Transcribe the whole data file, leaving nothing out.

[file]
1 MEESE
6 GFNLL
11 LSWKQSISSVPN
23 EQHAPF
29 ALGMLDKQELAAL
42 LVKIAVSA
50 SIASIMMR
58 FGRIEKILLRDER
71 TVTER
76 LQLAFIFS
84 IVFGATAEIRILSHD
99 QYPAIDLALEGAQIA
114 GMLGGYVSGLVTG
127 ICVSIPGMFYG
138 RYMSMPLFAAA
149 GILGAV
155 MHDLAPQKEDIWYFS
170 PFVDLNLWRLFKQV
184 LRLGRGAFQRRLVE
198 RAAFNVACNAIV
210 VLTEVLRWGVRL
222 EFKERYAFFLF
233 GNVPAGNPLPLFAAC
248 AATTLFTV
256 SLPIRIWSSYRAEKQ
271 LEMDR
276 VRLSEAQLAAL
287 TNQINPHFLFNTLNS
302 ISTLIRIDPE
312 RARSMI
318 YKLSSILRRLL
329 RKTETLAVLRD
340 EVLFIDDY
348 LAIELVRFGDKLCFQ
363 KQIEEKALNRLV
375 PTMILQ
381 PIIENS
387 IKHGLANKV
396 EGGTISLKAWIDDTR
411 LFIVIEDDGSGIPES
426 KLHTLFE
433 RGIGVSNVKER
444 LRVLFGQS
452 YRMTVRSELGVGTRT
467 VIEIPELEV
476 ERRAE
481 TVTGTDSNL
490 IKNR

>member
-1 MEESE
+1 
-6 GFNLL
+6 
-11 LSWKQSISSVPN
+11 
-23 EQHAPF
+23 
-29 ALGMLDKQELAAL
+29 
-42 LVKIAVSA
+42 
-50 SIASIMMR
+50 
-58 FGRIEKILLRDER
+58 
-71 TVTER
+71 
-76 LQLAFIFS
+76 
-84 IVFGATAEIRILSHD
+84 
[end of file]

1 MEESE
6 GFNLL
11 LSWKQSISSVPN
23 EQHAPF
29 ALGMLDKQELAAL
42 LVKIAVSA
50 SIASIMMR
58 FGRIEKILLRDER
71 TVTER
76 LQLAFIFS
84 IVFGATAEIRILSHD
99 QYPAIDLALEGAQIA
114 GMLGGYVSGLVTG
127 ICVSIPGMFYG
138 RYMSMPLFAAA
149 GILGAV
155 MHDLAPQKEDIWYFS
170 PFVDLNLWRLFKQV
184 LRLGRGAFQRRLVE
198 RAAFNVACNAIV
210 VLTEVLRWGVRL
222 EFKERYAFFLF
233 GNVPAGNPLPLFAAC
248 AATTLFTV
256 SLPIRIWSSYRAEKQ
271 LEMDR
276 VRLSEAQLAAL
287 TNQINPHFLFNTLNS
302 ISTLIRIDPE
312 RARSMI
318 YKLSSILRRLL
329 RKTETLAVLRD
340 EVLFIDDY
348 LAIELVRFGDKLCFQ
363 KQIEEKALNRLV
375 PTMILQ
381 PIIENS
387 IKHGLANKV
396 EGGTISLKAWIDDTR
411 LFIVIEDDGSGIPES
426 KLHTLFE
433 RGIGVSNVKER
444 LRVLFGQS
452 YRMTVRSELGVGTRT
467 VIEIPELEV
476 ERRAE
481 TVTGTDSNL
490 IKNR

>member
-1 MEESE
+1 
-6 GFNLL
+6 
-11 LSWKQSISSVPN
+11 
-23 EQHAPF
+23 
-29 ALGMLDKQELAAL
+29 
-42 LVKIAVSA
+42 
-50 SIASIMMR
+50 
-58 FGRIEKILLRDER
+58 
-71 TVTER
+71 
-76 LQLAFIFS
+76 
-84 IVFGATAEIRILSHD
+84 